Vijay Kuchroo, DVM, PhD, from Brigham and Women’s Hospital and Harvard University was a co-recipient of the 2020 prize.
Dr. Gaffen donated her prize award to the Greater Pittsburgh Community Foodbank in honor of her lab members to further its mission and help it meet its increased need during the COVID-19 pandemic.
Sarah L. Gaffen, PhD, is the Gerald P. Rodnan Endowed Chair and Professor in the Division of Rheumatology and Clinical Immunology.
The Gaffen laboratory primarily studies the IL-17 cytokine, which links innate and adaptive immunity through the regulation of neutrophils and innate antimicrobial proteins. IL-17 and its receptor are unique in structure and sequence from other known cytokine families, and Dr. Gaffen’s laboratory was among the first to study signaling mechanisms mediated by this novel protein, and was the first to demonstrate that IL-17 is critical for immunity to mucosal fungal infection with the commensal fungus, Candida albicans, the causative agent of oral and vaginal thrush and also of systemic candidiasis, a severe hospital-acquired infection with > 50% mortality.
Dr. Gaffen’s continuing work is focused on defining the biological function of IL-17 and its receptor in the context of the oral mucosa, and the mechanisms by which dysregulation of IL-17 drives the pathogenesis of autoimmunity. Her lab aims to understand the physiological impact of cytokine blockade in humans, particularly with respect to the IL-17 signaling pathway.
Among her many career achievements to date are a National Institutes of Health MERIT award in 2017 and the aforementioned 2020 ICIS Biolegend William E. Paul Award. Dr. Gaffen also currently serves as Deputy Editor of the Journal of Immunology.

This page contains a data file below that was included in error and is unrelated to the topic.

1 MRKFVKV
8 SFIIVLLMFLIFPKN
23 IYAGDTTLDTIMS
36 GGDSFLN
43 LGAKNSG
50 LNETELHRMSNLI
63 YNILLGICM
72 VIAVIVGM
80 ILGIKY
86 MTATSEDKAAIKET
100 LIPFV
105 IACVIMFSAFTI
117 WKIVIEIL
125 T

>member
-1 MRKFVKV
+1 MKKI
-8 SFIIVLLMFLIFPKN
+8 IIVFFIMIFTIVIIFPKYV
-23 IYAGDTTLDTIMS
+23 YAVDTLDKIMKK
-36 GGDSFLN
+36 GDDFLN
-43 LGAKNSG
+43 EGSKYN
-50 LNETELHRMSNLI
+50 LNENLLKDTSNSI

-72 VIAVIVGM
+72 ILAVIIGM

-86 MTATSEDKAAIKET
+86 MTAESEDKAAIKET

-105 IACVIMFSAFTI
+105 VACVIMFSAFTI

Gaffen SL, Jain R, Garg AV, Cua D. IL-23-IL-17 Immune Axis: Discovery, Mechanistic Understanding and Clinical Therapy. Nat Rev Immunol. 2014; 14: 585.
Monin L, Gudjonsson JE, Childs EE, Amtya N, Xing, X, Veram AV, Coleman BM, Killeen M, Mathers A, Ward NL, Gaffen SL. MCPIP1/Regnase-1 Restricts IL-17A- and IL-17C-dependent Skin Inflammation. J Immunol. 2017; 198: 767.
Verma AH, Richardson JP, Moyes DL, Ho J, Huppler AR, Ramani K, Coleman BM, Kane LP, Biswas PS, Hube B, Naglik JR, Gafen SL. Oral Epithelial Cells Orchestrate Innate Type 17 Responses to Candida albicans Through the Virulence Factor Candidalysin. Sci Immunol. 2017; 2: eaam8834.
Amatya, N., Garg, A.V., Gaffen, S.L. IL-17 Signaling: The Yin and the Yang. Trends Immunol. 2017; 38(5): 310-322.
Majumder S, Amatya N, Revu S, Jawale CV, Wu D, Rittenhouse N, Menk A, Kupul S, Du F, Raphael I, Battacharjee A, Siebenlist U, Hand TW, Delgoffe G, Poholek AC, Gaffen SL, Biswas PS, McGeachy MJ. IL-17 Metabolically Reprograms Fibroblastic Reticular Cells for Proliferation and Survival. Nat Immunol. 2019; 20: 534.
McGeachy MJ, Cua D, Gaffen SL. IL-17: The IL-17 Family Of Cytokines in Health and Disease. Immunity, Invited Review for 25th Anniversary Collection. Immunity. 2019; 50: 892.
Li X, Bechara R, Zhao, J, McGeachy MJ, Gaffen SL. IL-17 Receptor Based Signaling and Implications for Diseases. Nat Immunol. 2019; 20: 1594.
Shen F, Verma AH, Volk A, Jones B, Coleman BM, Loza M, Malaviya R, Elloso M, Gaffen SL*, Ort T*. Combined Blockade of Tnfα and IL-17A Alleviates Progression of Collagen-Induced Arthritis Without Causing Serious Infections in Mice. J Immunol. 2019; 202: 2017-2026.
Gaffen SL, Moutsopoulos NM. Regulation of Host-Microbe Interactions at Oral Mucosal Barriers by Type 17 Immunity. Sci Immunol. 2020; 5: eaau4594.
Aggor FEY, Break TJ, Trevejo-Nunez G, Whibley N, Bailey R, Kaplan DH, Naglik JR, Shan W, Shettey AC, McCracken C, Durum SK, Biswas PS, Bruno VM, Kolls JK, Lionakis MS, Gaffen SL. Oral epithelial IL-22/STAT3 Signaling Licenses IL-17-mediated Immunity to Oral Mucosal Candidiasis. Science Immunology. 2020; 5: eaba0570. Ep